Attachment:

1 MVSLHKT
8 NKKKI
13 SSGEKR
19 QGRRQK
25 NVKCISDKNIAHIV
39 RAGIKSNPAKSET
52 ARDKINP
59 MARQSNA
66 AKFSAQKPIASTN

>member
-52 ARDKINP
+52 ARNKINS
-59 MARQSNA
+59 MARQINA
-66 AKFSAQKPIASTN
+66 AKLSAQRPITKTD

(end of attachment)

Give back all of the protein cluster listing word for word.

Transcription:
1 MVSLHKT
8 NKKKI
13 SSGEKR
19 QGRRQK
25 NVKCISDKNIAHIV
39 RAGIKSNPAKSET
52 ARDKINP
59 MARQSNA
66 AKFSAQKPIASTN

>member
-52 ARDKINP
+52 ARNKINS
-59 MARQSNA
+59 MARQINA
-66 AKFSAQKPIASTN
+66 AKLSAQRPITKTD